This page has also been translated into Belorussian by Amanda Lynn.
The microprinter is an experiment in physical activity streams and notification, using a repurposed receipt printer connected to the web.
I use it for things like reminders, notifications, and my day at-a-glance, but anything that can be injected from the web and suits text only, short format messaging, will work.
This is perhaps a short form, unrefined version of that, for activity streams and notifications from those who matter most to me. A receipt printer is the perfect medium for this: quick to print, disposable, recyclable and cheap.
The microprinter consists of three main components:
- Printer – a standard thermal receipt printer you might find in any shop
- Connectivity – Arduino with ethernet shield
- Message queue – Web application that serves up the next message to be printed when requested
The printer is an ordinary, second hand, receipt printer sourced from eBay. Since the entire high street is going bust at the moment, there's plenty of opportunity to find one cheap. Mine came from MFI apparently. Don't start looking in the consumer printer category though; it's Point of Sale Equipment you want.
The particular make and model I picked up was a Citizen CBM-231, for £28 delivered, and you can probably find a similar one for less. It turns out that it's pretty much perfect. It has a serial RS232 interface and autocut functionality for splitting the receipt after printing. I didn't think about this at the time, but this is a must. It makes clean cuts with a good, solid clunk.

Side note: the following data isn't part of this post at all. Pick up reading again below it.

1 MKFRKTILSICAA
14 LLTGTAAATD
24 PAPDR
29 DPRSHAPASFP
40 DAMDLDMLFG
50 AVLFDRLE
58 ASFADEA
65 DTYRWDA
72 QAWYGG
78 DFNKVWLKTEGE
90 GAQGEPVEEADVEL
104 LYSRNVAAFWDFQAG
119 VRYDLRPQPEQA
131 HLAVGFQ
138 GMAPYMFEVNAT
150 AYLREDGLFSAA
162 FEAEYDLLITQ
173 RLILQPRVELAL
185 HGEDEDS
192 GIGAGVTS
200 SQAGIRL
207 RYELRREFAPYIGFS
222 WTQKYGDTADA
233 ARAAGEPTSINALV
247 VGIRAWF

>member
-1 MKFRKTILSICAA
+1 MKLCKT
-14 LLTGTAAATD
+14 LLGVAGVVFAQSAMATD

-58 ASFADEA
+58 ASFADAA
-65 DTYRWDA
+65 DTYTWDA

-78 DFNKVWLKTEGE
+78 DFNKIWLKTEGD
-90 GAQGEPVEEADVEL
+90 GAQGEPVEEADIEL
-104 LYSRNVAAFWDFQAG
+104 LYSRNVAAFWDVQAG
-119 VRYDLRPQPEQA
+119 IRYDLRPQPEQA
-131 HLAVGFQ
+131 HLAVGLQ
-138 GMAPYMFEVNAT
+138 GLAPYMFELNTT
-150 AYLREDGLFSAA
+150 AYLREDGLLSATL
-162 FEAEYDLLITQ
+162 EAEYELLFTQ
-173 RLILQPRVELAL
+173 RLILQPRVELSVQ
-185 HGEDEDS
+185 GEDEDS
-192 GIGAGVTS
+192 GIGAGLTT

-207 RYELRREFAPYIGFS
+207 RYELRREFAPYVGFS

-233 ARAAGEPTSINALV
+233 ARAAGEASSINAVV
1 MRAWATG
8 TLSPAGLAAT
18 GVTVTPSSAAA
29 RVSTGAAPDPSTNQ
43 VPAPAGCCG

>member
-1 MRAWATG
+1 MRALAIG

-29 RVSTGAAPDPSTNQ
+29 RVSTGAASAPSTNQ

The printer connects to the web using an Arduino and Ethernet Shield. The software on the Arduino makes an HTTP request to the message queue every ten seconds, and if there's a non-blank response, it prints it.
If it wasn't for the signalling difference between printer (RS232: ±12V) and the Arduino (TTL: 0-5V), the two could be connected directly (and if I had the parallel version of the same printer I could). As it is, they need a MAX232 chip or equivalent to convert the levels. I'm using a MAX233 which is identical, except it doesn't need four external capacitors.
The message queue was written in Sinatra, a lightweight Ruby framework, backed by a SQLite database. It's fairly unexciting.
It has two purposes: 1) Accept messages POSTed to the queue, and 2) handle requests from the printer for the next message.
The printer makes a GET request to a specific URL to request the next message every ten seconds. If there's one, the app returns it and deletes it, ready for the next request. There's a little token in the query string used to stop prying eyes from picking up my messages.